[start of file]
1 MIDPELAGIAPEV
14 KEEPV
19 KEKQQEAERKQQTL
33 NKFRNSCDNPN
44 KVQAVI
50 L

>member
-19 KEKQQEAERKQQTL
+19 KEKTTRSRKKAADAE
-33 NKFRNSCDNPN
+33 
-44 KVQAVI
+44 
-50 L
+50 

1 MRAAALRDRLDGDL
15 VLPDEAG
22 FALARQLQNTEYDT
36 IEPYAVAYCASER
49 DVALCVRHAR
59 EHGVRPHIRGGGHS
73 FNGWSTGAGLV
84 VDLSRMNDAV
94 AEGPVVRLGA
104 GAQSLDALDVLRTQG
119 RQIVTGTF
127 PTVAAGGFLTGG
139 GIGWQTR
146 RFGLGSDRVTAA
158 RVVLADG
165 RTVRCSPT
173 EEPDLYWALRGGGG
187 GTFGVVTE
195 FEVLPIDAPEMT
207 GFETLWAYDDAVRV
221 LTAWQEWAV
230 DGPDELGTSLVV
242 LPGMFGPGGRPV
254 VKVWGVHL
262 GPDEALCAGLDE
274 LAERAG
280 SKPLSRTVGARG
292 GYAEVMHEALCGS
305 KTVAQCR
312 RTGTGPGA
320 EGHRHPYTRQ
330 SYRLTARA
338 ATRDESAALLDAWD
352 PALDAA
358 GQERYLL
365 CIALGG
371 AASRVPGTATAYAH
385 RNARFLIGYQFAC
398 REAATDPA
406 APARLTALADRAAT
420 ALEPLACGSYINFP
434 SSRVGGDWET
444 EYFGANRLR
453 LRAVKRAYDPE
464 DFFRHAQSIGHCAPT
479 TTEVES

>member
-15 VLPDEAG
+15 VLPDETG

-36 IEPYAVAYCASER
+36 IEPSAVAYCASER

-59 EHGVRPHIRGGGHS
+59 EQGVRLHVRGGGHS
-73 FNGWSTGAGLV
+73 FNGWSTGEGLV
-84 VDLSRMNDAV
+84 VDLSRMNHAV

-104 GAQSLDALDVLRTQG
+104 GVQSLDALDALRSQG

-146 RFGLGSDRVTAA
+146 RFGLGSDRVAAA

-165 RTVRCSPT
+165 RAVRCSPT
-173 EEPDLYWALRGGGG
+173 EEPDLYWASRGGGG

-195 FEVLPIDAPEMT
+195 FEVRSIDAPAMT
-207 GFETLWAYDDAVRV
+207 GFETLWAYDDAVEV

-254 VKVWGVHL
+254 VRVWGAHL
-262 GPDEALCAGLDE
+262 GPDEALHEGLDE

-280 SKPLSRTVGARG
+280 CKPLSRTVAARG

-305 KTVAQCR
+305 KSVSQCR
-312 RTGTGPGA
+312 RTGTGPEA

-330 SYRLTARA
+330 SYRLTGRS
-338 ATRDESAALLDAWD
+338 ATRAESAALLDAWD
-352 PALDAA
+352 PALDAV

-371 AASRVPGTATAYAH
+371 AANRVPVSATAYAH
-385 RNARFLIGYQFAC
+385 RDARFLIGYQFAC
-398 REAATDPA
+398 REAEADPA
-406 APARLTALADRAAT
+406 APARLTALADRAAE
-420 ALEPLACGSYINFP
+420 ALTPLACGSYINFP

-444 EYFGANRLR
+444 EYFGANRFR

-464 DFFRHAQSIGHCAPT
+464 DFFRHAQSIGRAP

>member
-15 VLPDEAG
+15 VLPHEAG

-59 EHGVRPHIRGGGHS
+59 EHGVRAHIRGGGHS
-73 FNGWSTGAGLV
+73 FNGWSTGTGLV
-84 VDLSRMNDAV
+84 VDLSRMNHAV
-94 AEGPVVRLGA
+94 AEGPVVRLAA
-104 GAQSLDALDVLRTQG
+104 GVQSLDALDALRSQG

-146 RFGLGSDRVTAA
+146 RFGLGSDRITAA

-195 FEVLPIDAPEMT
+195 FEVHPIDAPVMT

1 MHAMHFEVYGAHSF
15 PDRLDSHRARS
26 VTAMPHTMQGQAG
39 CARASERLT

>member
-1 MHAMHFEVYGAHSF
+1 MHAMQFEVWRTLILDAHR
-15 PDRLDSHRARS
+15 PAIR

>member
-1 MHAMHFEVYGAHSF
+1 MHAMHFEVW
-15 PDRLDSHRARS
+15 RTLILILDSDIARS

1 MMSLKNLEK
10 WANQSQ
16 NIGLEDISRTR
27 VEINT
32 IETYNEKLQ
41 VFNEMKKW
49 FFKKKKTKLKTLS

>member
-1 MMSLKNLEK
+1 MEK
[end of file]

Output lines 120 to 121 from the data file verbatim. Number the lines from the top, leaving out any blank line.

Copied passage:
-73 FNGWSTGAGLV
+73 FNGWSTGTGLV